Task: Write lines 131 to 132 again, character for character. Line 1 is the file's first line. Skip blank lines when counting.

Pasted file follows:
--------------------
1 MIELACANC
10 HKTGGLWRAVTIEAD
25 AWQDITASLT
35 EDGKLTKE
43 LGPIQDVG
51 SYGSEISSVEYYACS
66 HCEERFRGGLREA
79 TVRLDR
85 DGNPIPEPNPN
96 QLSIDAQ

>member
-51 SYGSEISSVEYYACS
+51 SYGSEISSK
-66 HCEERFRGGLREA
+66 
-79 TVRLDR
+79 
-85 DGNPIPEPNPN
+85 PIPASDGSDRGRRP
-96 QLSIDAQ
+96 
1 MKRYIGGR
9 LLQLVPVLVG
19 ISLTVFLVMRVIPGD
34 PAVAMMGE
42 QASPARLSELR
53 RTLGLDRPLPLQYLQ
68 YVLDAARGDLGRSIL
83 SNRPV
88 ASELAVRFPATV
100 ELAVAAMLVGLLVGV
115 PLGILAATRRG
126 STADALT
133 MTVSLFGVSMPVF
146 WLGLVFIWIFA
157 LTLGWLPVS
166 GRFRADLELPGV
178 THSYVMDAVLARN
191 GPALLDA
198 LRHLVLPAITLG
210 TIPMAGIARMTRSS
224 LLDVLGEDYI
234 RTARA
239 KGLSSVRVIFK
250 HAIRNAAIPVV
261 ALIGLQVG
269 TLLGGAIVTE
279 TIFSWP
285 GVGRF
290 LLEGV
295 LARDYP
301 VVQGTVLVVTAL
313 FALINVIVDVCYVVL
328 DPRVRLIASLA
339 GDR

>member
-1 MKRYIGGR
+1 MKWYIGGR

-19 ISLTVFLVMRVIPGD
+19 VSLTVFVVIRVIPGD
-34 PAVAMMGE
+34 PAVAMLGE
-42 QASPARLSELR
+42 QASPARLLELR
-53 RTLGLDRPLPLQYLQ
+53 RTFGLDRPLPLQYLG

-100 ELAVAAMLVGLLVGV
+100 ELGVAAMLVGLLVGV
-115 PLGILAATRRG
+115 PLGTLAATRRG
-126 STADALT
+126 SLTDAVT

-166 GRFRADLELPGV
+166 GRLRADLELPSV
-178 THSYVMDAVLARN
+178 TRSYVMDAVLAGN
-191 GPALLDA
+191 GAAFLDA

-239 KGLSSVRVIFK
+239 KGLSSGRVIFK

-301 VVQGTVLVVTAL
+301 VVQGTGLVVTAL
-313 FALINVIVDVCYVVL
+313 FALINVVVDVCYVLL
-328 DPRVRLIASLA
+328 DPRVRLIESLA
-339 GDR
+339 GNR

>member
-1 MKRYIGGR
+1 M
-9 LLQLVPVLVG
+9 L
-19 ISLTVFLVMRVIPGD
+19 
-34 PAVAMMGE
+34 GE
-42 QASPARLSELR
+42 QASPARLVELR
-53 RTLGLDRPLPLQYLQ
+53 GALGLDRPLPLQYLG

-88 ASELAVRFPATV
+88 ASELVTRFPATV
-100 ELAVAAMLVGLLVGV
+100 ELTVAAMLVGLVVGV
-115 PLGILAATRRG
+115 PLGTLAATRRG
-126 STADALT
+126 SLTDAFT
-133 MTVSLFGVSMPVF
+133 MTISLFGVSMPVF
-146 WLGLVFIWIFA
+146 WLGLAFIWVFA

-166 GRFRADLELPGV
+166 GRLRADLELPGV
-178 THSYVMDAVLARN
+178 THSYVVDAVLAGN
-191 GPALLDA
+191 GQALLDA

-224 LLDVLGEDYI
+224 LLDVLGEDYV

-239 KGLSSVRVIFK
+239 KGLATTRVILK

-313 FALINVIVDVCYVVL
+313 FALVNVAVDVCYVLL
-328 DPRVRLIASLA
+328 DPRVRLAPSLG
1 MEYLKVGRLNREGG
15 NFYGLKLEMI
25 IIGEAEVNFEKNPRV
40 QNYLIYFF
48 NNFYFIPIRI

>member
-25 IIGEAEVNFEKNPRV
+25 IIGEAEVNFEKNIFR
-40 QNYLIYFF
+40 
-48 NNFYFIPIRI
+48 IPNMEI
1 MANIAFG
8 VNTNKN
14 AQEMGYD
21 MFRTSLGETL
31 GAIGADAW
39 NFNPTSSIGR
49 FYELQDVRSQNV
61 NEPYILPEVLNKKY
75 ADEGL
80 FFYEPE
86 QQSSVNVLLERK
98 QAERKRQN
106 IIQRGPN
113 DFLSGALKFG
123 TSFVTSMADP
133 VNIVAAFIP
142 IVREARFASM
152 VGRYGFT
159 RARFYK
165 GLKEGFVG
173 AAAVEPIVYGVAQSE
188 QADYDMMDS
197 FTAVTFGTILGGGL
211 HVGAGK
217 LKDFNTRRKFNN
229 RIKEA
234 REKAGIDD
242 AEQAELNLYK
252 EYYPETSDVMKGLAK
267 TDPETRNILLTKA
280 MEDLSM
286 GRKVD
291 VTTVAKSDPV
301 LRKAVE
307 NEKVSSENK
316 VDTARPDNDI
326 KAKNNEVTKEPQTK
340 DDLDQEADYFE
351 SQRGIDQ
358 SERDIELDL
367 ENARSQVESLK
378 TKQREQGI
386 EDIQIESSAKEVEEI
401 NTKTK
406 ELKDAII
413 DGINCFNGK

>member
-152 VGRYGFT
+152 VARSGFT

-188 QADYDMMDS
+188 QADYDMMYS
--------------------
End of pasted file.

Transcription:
40 QNYLIYFF
48 NNFYFIPIRI